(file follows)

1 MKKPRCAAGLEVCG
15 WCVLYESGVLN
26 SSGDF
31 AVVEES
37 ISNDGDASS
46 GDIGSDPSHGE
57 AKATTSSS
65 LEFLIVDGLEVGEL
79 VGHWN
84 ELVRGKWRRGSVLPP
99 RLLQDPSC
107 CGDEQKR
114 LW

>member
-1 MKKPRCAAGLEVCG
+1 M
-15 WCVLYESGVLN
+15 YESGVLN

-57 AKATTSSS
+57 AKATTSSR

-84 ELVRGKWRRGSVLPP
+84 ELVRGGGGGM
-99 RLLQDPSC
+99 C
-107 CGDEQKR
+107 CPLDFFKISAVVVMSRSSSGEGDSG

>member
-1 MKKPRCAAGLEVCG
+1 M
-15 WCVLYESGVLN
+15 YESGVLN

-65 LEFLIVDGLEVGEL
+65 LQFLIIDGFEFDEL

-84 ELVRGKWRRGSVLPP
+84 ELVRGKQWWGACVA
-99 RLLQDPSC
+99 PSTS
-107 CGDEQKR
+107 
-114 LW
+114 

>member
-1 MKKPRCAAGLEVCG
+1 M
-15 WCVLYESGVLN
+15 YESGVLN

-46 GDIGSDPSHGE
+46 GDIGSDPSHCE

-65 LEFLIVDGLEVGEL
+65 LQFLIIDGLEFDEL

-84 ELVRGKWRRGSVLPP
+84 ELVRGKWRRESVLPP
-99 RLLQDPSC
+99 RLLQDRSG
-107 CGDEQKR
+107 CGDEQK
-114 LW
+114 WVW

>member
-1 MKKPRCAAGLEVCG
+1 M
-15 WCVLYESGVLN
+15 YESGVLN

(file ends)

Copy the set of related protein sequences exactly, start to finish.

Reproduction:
1 MKKPRCAAGLEVCG
15 WCVLYESGVLN
26 SSGDF
31 AVVEES
37 ISNDGDASS
46 GDIGSDPSHGE
57 AKATTSSS
65 LEFLIVDGLEVGEL
79 VGHWN
84 ELVRGKWRRGSVLPP
99 RLLQDPSC
107 CGDEQKR
114 LW

>member
-1 MKKPRCAAGLEVCG
+1 M
-15 WCVLYESGVLN
+15 YESGVLN

-57 AKATTSSS
+57 AKATTSSR

-84 ELVRGKWRRGSVLPP
+84 ELVRGGGGGM
-99 RLLQDPSC
+99 C
-107 CGDEQKR
+107 CPLDFFKISAVVVMSRSSSGEGDSG

>member
-1 MKKPRCAAGLEVCG
+1 M
-15 WCVLYESGVLN
+15 YESGVLN

-65 LEFLIVDGLEVGEL
+65 LQFLIIDGFEFDEL

-84 ELVRGKWRRGSVLPP
+84 ELVRGKQWWGACVA
-99 RLLQDPSC
+99 PSTS
-107 CGDEQKR
+107 
-114 LW
+114 

>member
-1 MKKPRCAAGLEVCG
+1 M
-15 WCVLYESGVLN
+15 YESGVLN

-46 GDIGSDPSHGE
+46 GDIGSDPSHCE

-65 LEFLIVDGLEVGEL
+65 LQFLIIDGLEFDEL

-84 ELVRGKWRRGSVLPP
+84 ELVRGKWRRESVLPP
-99 RLLQDPSC
+99 RLLQDRSG
-107 CGDEQKR
+107 CGDEQK
-114 LW
+114 WVW

>member
-1 MKKPRCAAGLEVCG
+1 M
-15 WCVLYESGVLN
+15 YESGVLN